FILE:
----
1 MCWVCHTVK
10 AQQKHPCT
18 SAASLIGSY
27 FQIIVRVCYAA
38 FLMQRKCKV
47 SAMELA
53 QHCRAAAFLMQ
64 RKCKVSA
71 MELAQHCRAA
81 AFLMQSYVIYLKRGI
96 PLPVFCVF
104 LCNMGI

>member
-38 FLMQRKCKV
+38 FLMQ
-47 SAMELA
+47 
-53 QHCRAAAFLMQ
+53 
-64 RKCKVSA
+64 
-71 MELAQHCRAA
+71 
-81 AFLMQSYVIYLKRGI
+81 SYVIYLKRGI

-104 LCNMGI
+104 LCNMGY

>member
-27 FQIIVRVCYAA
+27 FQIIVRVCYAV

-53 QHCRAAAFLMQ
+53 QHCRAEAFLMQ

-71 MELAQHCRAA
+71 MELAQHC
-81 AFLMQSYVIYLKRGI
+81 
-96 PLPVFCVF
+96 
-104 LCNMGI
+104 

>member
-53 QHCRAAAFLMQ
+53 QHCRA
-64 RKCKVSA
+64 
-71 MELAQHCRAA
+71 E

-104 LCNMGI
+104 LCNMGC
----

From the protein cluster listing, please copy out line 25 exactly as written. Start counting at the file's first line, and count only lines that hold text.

+81 SYVIYLKRGI